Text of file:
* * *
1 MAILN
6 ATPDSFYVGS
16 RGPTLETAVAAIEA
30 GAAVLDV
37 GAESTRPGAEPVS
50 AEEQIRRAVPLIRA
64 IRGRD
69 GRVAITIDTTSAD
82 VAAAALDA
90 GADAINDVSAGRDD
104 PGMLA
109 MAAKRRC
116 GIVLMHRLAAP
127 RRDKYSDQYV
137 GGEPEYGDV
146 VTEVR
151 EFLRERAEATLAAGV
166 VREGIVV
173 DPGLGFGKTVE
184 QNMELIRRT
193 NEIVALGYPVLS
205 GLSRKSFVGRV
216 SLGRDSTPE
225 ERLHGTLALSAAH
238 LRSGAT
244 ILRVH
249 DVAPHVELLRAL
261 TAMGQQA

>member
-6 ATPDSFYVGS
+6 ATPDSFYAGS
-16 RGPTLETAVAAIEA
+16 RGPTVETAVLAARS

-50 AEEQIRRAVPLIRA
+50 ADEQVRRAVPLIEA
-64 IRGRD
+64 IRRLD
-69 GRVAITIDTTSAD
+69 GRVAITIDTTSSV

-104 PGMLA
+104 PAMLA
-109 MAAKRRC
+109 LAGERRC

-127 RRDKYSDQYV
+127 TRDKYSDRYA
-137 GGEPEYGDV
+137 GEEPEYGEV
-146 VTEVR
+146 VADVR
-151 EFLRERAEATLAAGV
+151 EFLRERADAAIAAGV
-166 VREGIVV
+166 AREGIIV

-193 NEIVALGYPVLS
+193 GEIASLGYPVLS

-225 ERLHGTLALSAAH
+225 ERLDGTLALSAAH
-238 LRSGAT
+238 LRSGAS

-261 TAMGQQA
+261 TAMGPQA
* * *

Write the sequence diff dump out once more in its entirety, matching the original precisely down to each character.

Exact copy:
1 MAILN
6 ATPDSFYVGS
16 RGPTLETAVAAIEA
30 GAAVLDV
37 GAESTRPGAEPVS
50 AEEQIRRAVPLIRA
64 IRGRD
69 GRVAITIDTTSAD
82 VAAAALDA
90 GADAINDVSAGRDD
104 PGMLA
109 MAAKRRC
116 GIVLMHRLAAP
127 RRDKYSDQYV
137 GGEPEYGDV
146 VTEVR
151 EFLRERAEATLAAGV
166 VREGIVV
173 DPGLGFGKTVE
184 QNMELIRRT
193 NEIVALGYPVLS
205 GLSRKSFVGRV
216 SLGRDSTPE
225 ERLHGTLALSAAH
238 LRSGAT
244 ILRVH
249 DVAPHVELLRAL
261 TAMGQQA

>member
-6 ATPDSFYVGS
+6 ATPDSFYAGS
-16 RGPTLETAVAAIEA
+16 RGPTVETAVLAARS

-50 AEEQIRRAVPLIRA
+50 ADEQVRRAVPLIEA
-64 IRGRD
+64 IRRLD
-69 GRVAITIDTTSAD
+69 GRVAITIDTTSSV

-104 PGMLA
+104 PAMLA
-109 MAAKRRC
+109 LAGERRC

-127 RRDKYSDQYV
+127 TRDKYSDRYA
-137 GGEPEYGDV
+137 GEEPEYGEV
-146 VTEVR
+146 VADVR
-151 EFLRERAEATLAAGV
+151 EFLRERADAAIAAGV
-166 VREGIVV
+166 AREGIIV

-193 NEIVALGYPVLS
+193 GEIASLGYPVLS

-225 ERLHGTLALSAAH
+225 ERLDGTLALSAAH
-238 LRSGAT
+238 LRSGAS

-261 TAMGQQA
+261 TAMGPQA